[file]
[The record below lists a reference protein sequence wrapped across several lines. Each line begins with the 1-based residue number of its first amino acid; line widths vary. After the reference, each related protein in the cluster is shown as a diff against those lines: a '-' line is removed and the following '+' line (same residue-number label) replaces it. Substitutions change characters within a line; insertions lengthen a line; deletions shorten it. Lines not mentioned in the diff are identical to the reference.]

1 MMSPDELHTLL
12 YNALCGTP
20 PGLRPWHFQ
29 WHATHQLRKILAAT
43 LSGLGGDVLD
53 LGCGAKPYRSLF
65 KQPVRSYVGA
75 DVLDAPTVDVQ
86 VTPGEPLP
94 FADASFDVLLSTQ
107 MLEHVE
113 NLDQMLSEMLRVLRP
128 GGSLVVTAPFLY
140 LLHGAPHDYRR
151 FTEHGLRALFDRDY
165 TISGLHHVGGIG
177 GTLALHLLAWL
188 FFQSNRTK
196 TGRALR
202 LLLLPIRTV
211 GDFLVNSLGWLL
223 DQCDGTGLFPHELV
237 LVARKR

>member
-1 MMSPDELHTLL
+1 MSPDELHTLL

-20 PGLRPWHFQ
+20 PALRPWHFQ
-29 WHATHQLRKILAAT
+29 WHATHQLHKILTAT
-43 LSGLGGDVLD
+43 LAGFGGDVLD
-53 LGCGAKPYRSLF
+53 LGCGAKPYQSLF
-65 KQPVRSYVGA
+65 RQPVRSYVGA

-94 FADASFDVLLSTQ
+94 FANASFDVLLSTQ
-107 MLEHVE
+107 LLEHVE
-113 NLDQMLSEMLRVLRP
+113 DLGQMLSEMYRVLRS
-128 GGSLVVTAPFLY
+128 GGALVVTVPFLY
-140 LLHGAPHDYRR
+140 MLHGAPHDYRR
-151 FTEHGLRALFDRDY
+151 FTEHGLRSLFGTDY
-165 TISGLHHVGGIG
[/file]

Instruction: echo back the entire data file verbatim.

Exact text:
[The record below lists a reference protein sequence wrapped across several lines. Each line begins with the 1-based residue number of its first amino acid; line widths vary. After the reference, each related protein in the cluster is shown as a diff against those lines: a '-' line is removed and the following '+' line (same residue-number label) replaces it. Substitutions change characters within a line; insertions lengthen a line; deletions shorten it. Lines not mentioned in the diff are identical to the reference.]

1 MMSPDELHTLL
12 YNALCGTP
20 PGLRPWHFQ
29 WHATHQLRKILAAT
43 LSGLGGDVLD
53 LGCGAKPYRSLF
65 KQPVRSYVGA
75 DVLDAPTVDVQ
86 VTPGEPLP
94 FADASFDVLLSTQ
107 MLEHVE
113 NLDQMLSEMLRVLRP
128 GGSLVVTAPFLY
140 LLHGAPHDYRR
151 FTEHGLRALFDRDY
165 TISGLHHVGGIG
177 GTLALHLLAWL
188 FFQSNRTK
196 TGRALR
202 LLLLPIRTV
211 GDFLVNSLGWLL
223 DQCDGTGLFPHELV
237 LVARKR

>member
-1 MMSPDELHTLL
+1 MSPDELHTLL

-20 PGLRPWHFQ
+20 PALRPWHFQ
-29 WHATHQLRKILAAT
+29 WHATHQLHKILTAT
-43 LSGLGGDVLD
+43 LAGFGGDVLD
-53 LGCGAKPYRSLF
+53 LGCGAKPYQSLF
-65 KQPVRSYVGA
+65 RQPVRSYVGA

-94 FADASFDVLLSTQ
+94 FANASFDVLLSTQ
-107 MLEHVE
+107 LLEHVE
-113 NLDQMLSEMLRVLRP
+113 DLGQMLSEMYRVLRS
-128 GGSLVVTAPFLY
+128 GGALVVTVPFLY
-140 LLHGAPHDYRR
+140 MLHGAPHDYRR
-151 FTEHGLRALFDRDY
+151 FTEHGLRSLFGTDY
-165 TISGLHHVGGIG